Bike Bags and Gear-Carrying Options
Lightweight and tailored to specific places on a bike, bikepacking bags streamline gear carrying. This approach can ultimately make bikepacking more fun by improving how the laden bike handles.
- Seat bags: Perfect for carrying soft, bulky gear. Seat bags take extra care to pack and attach in order to minimize sway below the seat. They’re available in five to about 15 liters and various levels of waterproof protection.
- Handlebar systems: Two options: roll bag or harness. For mountain biking, roll bags provide a slimmer profile for better clearance when your suspension fork compresses. A harness offers maximum versatility for larger items, such as long tents.
Frame pack: Finding the right frame pack to fit in your triangle takes a little finesse. Full-sized bags provide more volume but may interfere with a rear shock. Partial packs leave room for a water bottle cage beneath. Some packs feature organizational pockets.
- DIY system: If you have a daypack and dry bags at home, you can bikepack. Place heavier gear in your day pack and lighter items in the bags that will go on the bike. Attach the bags to your handlebar and seat post with ski straps or bungees. Dangle things like a coffee cup or flip flops off any setup with a carabiner.
Additional Carrying Options
- Stem bags offer easy-grab convenience for snacks, phones, and other small items.
- Fork cages can carry larger water bottles or stove fuel on trips in less technical terrain; just ensure they don’t interfere with the stanchions on your suspension fork.
- Small backpack provides another place for snacks, layers, sunglasses and water reservoirs. But keep it light—you have plenty of weight to maneuver.
Where to Place Gear on Your Bike
Smart packing leads to a safer, more enjoyable ride. Still, it may take a few trips to dial-in your system. Strive for a low center of gravity and evenly weighted handlebars and seat pack.
- Light, bulky items go in your seat pack: Things like sleeping bags and clothing. If your seat bag is waterproof, pack your sleeping bag without its stuff sack.
- Light, long items go in your handlebar roll: Items like tents, sleeping pads, and other larger gear. Take care to not over-pack your handlebars to maintain safe steering.
- Heavy items go in your frame pack: Things like bike tools, stove, and fuel. Positioning most weight in the center of your bike increases stability.
Essential Camp Gear & Bike Tools
Space is at a premium on your bike. Prioritize compact gear—and the lighter, the better. Your current backpacking gear likely covers most bases. Fill in the gaps from there.
- Shelter: Tarps and bivy sacks certainly make the lightest, most compact options. Yet in buggy terrain or foul weather, you’ll likely want the protection of a minimalist, pack-small tent.
- Sleeping bag / quilt: If conditions allow, a featherweight down quilt with an elastic foot box may be all the warmth you need, saving precious room in your pack.
- Sleeping pad: Air mattresses offer greater comfort and roll up tighter, but require at least a ground cloth to prevent punctures. Closed-cell foam pads are bombproof, but offer far less cushion and may be too bulky for backcountry setups.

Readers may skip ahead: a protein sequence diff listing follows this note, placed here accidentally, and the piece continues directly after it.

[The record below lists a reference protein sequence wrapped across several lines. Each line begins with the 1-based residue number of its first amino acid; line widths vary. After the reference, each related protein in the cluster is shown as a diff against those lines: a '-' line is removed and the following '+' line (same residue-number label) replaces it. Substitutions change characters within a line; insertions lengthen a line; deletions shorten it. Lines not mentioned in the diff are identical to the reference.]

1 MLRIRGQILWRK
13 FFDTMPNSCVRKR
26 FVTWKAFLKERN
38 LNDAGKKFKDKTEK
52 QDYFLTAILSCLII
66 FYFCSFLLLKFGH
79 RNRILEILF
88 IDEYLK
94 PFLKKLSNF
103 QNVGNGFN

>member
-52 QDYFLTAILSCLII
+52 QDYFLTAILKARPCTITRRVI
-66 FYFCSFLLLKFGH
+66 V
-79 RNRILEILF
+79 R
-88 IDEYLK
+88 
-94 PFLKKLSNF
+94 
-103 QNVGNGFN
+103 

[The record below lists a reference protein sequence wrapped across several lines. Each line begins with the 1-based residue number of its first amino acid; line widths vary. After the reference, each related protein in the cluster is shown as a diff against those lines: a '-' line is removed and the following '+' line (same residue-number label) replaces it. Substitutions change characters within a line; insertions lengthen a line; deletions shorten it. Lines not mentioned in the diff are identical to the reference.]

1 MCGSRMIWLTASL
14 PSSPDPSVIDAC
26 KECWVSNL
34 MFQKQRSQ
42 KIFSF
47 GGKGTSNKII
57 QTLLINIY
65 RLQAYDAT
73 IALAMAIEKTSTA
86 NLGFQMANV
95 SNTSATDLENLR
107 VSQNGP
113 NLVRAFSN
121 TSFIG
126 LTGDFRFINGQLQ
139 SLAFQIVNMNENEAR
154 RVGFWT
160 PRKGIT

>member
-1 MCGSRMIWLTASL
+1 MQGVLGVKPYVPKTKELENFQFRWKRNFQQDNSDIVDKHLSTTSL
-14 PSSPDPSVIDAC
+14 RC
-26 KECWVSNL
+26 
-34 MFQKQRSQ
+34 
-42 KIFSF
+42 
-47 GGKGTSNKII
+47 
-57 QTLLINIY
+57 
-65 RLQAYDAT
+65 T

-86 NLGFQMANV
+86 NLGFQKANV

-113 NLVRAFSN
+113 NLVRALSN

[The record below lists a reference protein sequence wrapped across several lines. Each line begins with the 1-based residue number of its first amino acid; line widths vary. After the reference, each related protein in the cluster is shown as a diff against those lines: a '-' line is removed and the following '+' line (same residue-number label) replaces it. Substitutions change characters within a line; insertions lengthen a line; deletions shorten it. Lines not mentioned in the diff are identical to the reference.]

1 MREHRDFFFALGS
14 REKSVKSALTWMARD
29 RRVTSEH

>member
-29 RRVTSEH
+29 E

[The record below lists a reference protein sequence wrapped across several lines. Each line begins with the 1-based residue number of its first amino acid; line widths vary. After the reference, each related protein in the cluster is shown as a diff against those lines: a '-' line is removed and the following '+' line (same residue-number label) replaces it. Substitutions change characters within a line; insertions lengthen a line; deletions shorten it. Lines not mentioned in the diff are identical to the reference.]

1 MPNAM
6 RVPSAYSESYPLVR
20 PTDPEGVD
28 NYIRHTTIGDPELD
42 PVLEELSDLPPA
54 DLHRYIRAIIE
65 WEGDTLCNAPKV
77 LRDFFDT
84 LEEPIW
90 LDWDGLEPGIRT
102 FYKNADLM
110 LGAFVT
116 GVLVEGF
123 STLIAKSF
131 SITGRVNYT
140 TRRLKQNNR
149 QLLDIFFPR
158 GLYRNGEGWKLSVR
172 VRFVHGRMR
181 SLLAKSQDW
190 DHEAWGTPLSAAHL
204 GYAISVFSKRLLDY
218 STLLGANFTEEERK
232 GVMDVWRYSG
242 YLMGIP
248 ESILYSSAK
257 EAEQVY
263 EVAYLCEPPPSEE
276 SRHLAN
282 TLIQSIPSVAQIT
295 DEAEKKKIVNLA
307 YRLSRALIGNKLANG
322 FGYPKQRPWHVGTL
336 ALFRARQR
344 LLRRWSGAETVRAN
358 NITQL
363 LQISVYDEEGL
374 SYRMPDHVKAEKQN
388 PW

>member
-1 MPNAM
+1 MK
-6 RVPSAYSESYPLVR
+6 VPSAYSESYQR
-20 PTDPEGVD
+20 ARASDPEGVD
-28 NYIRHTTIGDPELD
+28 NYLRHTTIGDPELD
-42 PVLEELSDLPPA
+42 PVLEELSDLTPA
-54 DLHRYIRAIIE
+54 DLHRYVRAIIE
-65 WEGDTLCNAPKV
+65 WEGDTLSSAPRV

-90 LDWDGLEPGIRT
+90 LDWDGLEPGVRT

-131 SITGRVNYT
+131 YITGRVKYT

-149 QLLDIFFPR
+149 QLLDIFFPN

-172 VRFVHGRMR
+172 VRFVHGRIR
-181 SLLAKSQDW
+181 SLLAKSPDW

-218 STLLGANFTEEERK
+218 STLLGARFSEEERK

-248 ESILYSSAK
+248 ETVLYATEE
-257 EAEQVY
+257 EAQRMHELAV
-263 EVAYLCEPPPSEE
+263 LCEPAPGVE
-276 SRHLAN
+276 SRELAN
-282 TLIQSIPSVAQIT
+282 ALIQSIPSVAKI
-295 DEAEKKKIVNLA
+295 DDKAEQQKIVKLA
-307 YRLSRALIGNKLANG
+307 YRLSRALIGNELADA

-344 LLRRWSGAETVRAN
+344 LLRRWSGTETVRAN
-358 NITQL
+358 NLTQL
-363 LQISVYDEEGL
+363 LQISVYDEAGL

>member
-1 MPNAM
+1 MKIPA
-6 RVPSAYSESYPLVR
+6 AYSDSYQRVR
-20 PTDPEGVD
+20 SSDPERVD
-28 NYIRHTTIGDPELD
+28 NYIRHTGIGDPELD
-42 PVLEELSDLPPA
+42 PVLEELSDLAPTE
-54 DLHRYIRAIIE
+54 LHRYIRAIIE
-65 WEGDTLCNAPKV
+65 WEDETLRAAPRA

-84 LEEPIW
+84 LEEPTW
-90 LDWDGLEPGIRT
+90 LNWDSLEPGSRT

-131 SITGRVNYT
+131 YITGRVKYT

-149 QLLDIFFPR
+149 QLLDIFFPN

- Stove: The lightest gas stoves weigh just a few ounces and fit in the palm of your hand. 4 oz. fuel canisters stow easily as well. Alcohol stoves remain your lightest and cleanest-burning option. They limit your cooking to water boiling, but they’re ideal if you won’t be passing any gear shops to refuel.
- Water & water filter: Research water sources before your trip to help assess how much to carry each day, as well as the type of water filter to bring to combat contaminants you might encounter.
- Clothing: Beyond your bike outfit, pack warm layers for camp and flip flops if you use clipless shoes. Pack multiple socks and underwear, but otherwise wear the same outfit every day.
- Sunscreen & toiletries: Pack these as you would for any backcountry adventure. Just remember to Leave No Trace.
- First aid kit: Biking in remote terrain increases the safety hazards. Adventure Medical Kits makes a wide array of great wilderness first aid kits. Include super glue, needle and thread, duct tape, and patches for your sleeping pad and tent fabric.
- Don’t forget: Your headlamp, spare batteries and chargers, bear hang kit, sat device, and other essentials for minimalist backcountry camping.
Preparing for every mechanical issue would require an entire workbench of tools. Instead, carry those that will triage most common issues—and that you know how to use. Again, consider the terrain. For example, in rocky terrain you might pack more spare tubes.
- Spare tubes, tire plugs, tire levers & small pump: Rarely does one escape a backcountry trip without at least a few flat tires. Even if you run tubeless tires, carry spare tubes, as sharp terrain (and crashing) can rip the sidewall of your tire beyond repair with sealant or tire plugs. On longer trips, also carry a patch kit.